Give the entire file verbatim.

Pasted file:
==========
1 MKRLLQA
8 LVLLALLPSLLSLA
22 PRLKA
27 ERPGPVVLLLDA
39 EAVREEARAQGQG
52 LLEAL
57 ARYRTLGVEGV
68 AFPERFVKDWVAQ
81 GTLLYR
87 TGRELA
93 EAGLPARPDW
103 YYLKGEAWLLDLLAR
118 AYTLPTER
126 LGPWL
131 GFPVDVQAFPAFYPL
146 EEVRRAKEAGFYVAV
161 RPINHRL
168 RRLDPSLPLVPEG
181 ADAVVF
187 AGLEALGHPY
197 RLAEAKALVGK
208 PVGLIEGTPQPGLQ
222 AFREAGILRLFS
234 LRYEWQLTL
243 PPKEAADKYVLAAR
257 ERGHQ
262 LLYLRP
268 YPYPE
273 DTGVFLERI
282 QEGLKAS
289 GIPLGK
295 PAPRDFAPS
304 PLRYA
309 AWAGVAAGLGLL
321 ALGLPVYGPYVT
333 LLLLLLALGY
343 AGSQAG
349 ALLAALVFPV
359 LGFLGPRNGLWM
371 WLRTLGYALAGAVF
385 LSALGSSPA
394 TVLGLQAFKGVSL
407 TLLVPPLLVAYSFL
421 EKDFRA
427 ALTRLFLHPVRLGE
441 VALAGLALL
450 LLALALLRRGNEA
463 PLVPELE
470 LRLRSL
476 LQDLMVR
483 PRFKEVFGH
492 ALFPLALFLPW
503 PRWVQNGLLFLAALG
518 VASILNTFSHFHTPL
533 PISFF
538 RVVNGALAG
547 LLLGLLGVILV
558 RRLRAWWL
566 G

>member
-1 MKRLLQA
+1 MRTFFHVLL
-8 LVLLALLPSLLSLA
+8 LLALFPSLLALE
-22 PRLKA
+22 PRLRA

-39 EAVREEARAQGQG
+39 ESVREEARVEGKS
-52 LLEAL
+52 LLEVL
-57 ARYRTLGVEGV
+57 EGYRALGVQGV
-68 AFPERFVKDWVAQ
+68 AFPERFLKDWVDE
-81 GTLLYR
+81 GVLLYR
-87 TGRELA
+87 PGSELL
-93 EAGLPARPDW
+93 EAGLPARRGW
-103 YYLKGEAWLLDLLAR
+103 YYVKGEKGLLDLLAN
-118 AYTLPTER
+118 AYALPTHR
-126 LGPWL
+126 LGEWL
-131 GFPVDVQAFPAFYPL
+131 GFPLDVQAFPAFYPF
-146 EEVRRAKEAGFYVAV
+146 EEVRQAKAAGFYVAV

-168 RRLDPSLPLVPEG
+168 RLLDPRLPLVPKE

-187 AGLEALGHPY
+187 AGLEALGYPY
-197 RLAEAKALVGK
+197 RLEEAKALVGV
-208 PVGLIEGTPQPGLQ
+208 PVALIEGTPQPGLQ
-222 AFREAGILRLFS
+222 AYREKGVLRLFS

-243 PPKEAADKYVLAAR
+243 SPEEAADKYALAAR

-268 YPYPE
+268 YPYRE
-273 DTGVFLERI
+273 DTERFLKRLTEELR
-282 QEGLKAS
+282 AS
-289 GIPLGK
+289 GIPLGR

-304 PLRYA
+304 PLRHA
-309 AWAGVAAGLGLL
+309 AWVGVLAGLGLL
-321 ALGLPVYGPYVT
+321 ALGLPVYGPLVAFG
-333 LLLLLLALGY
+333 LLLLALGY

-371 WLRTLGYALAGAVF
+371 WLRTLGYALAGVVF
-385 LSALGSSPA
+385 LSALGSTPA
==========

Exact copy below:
1 MKRLLQA
8 LVLLALLPSLLSLA
22 PRLKA
27 ERPGPVVLLLDA
39 EAVREEARAQGQG
52 LLEAL
57 ARYRTLGVEGV
68 AFPERFVKDWVAQ
81 GTLLYR
87 TGRELA
93 EAGLPARPDW
103 YYLKGEAWLLDLLAR
118 AYTLPTER
126 LGPWL
131 GFPVDVQAFPAFYPL
146 EEVRRAKEAGFYVAV
161 RPINHRL
168 RRLDPSLPLVPEG
181 ADAVVF
187 AGLEALGHPY
197 RLAEAKALVGK
208 PVGLIEGTPQPGLQ
222 AFREAGILRLFS
234 LRYEWQLTL
243 PPKEAADKYVLAAR
257 ERGHQ
262 LLYLRP
268 YPYPE
273 DTGVFLERI
282 QEGLKAS
289 GIPLGK
295 PAPRDFAPS
304 PLRYA
309 AWAGVAAGLGLL
321 ALGLPVYGPYVT
333 LLLLLLALGY
343 AGSQAG
349 ALLAALVFPV
359 LGFLGPRNGLWM
371 WLRTLGYALAGAVF
385 LSALGSSPA
394 TVLGLQAFKGVSL
407 TLLVPPLLVAYSFL
421 EKDFRA
427 ALTRLFLHPVRLGE
441 VALAGLALL
450 LLALALLRRGNEA
463 PLVPELE
470 LRLRSL
476 LQDLMVR
483 PRFKEVFGH
492 ALFPLALFLPW
503 PRWVQNGLLFLAALG
518 VASILNTFSHFHTPL
533 PISFF
538 RVVNGALAG
547 LLLGLLGVILV
558 RRLRAWWL
566 G

>member
-1 MKRLLQA
+1 MRTFFHVLL
-8 LVLLALLPSLLSLA
+8 LLALFPSLLALE
-22 PRLKA
+22 PRLRA

-39 EAVREEARAQGQG
+39 ESVREEARVEGKS
-52 LLEAL
+52 LLEVL
-57 ARYRTLGVEGV
+57 EGYRALGVQGV
-68 AFPERFVKDWVAQ
+68 AFPERFLKDWVDE
-81 GTLLYR
+81 GVLLYR
-87 TGRELA
+87 PGSELL
-93 EAGLPARPDW
+93 EAGLPARRGW
-103 YYLKGEAWLLDLLAR
+103 YYVKGEKGLLDLLAN
-118 AYTLPTER
+118 AYALPTHR
-126 LGPWL
+126 LGEWL
-131 GFPVDVQAFPAFYPL
+131 GFPLDVQAFPAFYPF
-146 EEVRRAKEAGFYVAV
+146 EEVRQAKAAGFYVAV

-168 RRLDPSLPLVPEG
+168 RLLDPRLPLVPKE

-187 AGLEALGHPY
+187 AGLEALGYPY
-197 RLAEAKALVGK
+197 RLEEAKALVGV
-208 PVGLIEGTPQPGLQ
+208 PVALIEGTPQPGLQ
-222 AFREAGILRLFS
+222 AYREKGVLRLFS

-243 PPKEAADKYVLAAR
+243 SPEEAADKYALAAR

-268 YPYPE
+268 YPYRE
-273 DTGVFLERI
+273 DTERFLKRLTEELR
-282 QEGLKAS
+282 AS
-289 GIPLGK
+289 GIPLGR

-304 PLRYA
+304 PLRHA
-309 AWAGVAAGLGLL
+309 AWVGVLAGLGLL
-321 ALGLPVYGPYVT
+321 ALGLPVYGPLVAFG
-333 LLLLLLALGY
+333 LLLLALGY

-371 WLRTLGYALAGAVF
+371 WLRTLGYALAGVVF
-385 LSALGSSPA
+385 LSALGSTPA